Can Pork Chops be Grilled Like Steaks? Absolutely! In fact, it’s the only way to grill them. Now that the USDA has determined that pork need only to be cooked to 145 (medium rare), it makes it an absolute must. Pork chops don’t need all that much, similar to steaks. Salt, pepper, a little garlic, oh and maybe some bacon?! Everything is better with bacon. Oh and butter. Same deal as bacon! The hottest method for grilling steaks these days, and just about anything else, is the reverse sear method. So I’m going to show how to perfectly grill pork chops like steaks with the reverse sear method but with a twist. Of course the twist comes at the end.
1 Smithfield Original Marintated Fresh Pork Loin Filet
1 slice of bacon for each pork chop
1 pat of butter per pork chop
Time to prove whether or not pork chops can be grilled like steaks.
Start with the pork loin. I partnered with Smithfield Fresh Pork on this post so, naturally, I’m going to use their great products:
Slice the pork loin into thick pork chops:
We’re going to do these pork chops filet mignon style. Wrap each one with a piece of bacon and tie them with butcher’s twine (you could use toothpicks if you can’t find the twine) and then season with the salt, pepper, and the granulated garlic:
Don’t go crazy with the seasoning. The pork is so good on its own, it doesn’t need much:
All lined up and ready for the smoker:
Prepare the grill for 225 degrees and place the pork chops we are going to grill like steaks in the smoker for the first part of the reverse sear:
Some are wondering why I’m not searing them first. Searing caramelizes the proteins and makes meat taste great, right? Yes it does, but we also want some smoke flavor. Once meat gets to about 140–160 degrees on the outside, it doesn’t take on much smoke. So if I sear and then smoke, there will be little smoke flavor. If I smoke first and sear at the end, I get the best of both worlds.
Once the pork chops reach 130 degrees internal temperature time to sear them. Time to bust out the charcoal chimney and a grill grate:
Wait, what? You read that right. This is that twist I warned you about. A charcoal chimney is like a small blast furnace and can do some wicked searing. Be very careful here. The bigger the grill grate and the narrower the chimney the less stable this set up is. But it’s a glorious set up. Also watch for flare ups from the bacon grease:
How’s that flavor crust?
Don’t forget to crisp up the bacon around the edges:
And just because I love these action shots and smoke of the fire, here’s one more:
Once they hit 145 degrees internal, plate them:
And finally, hit them with a pat of butter each:
And here’s shot of them sliced:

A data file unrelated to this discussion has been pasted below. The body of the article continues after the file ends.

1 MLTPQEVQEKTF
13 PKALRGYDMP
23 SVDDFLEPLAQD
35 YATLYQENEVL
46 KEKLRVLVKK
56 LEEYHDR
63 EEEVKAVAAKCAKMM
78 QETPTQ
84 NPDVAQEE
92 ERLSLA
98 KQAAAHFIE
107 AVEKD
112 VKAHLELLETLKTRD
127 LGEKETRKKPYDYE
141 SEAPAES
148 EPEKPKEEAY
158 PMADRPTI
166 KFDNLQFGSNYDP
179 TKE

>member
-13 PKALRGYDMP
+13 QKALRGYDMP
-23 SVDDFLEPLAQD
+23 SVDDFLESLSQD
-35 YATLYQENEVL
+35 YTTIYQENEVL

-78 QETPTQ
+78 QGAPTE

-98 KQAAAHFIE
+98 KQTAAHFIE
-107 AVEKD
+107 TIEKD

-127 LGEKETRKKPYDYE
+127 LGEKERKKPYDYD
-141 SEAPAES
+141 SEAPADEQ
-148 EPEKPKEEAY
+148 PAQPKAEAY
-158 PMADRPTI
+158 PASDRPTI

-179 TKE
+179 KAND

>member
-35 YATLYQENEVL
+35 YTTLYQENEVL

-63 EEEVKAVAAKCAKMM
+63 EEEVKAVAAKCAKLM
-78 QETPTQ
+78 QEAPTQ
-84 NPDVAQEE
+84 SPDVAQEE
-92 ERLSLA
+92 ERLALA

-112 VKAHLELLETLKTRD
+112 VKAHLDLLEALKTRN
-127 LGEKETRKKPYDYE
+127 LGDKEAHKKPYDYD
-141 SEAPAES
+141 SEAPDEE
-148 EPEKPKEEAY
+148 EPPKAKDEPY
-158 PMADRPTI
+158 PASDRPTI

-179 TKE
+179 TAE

The word you are looking for is glisten.
I have to say that these chops were fantastic. Dad and I were grilling and grazing all day. When these came off we still mowed a bunch of them down. They were just that good. So to answer the question, Can Pork Chops be Grilled Like Steaks? Yes, absolutely, yes!
For more great grilling tips and recipes, head over to SmithfieldThrowdown.com! The site features some amazing tips, tricks and recipes from award-winning celebrity pitmasters Moe Cason and Tuffy Stone.
Smithfield is the Presenting Sponsor of the 37th American Royal World Series of Barbecue®, the world’s largest barbecue competition, which will be held on October 28–30 at the Kansas Speedway. The World Series of Barbecue® will also mark the finale of the Smithfield Hog Wild Throwdown contest, where six finalists will go head-to-head and throw down in front of Moe & Tuffy. One lucky winner will take home the title of Smithfield Hog Wild Throwdown champion and get to drive home in a new 2016 Ford F-150 XL pickup truck, plus $2,000 cash.
Smithfield compensated me for this post.
If you have any questions or comments, feel free to leave them below or send me an email
- 1 Smithfield Pork Loin Filet
- 1 slice of bacon for each pork chop
- Butcher’s twine
- Granulated garlic
- 1 pat of butter per pork chop
- Slice the Smithfield pork loin into thick chops
- Wrap a slice of bacon around the outer edge of the pork chop and secure with either butcher’s twine or toothpicks.
- Season with salt, pepper and granulated garlic
- Prepare the smoker for 225 degrees, place the chops inside, and close the lid
- When the chops get to about 110 degrees, light a charcoal chimney
- When the chops get to 130 degrees, put a grill grate over the charcoal chimney and sear the chops on both sides as well crisping up the bacon around the edges
- When the chops reach 145 degrees, remove from the grill and plate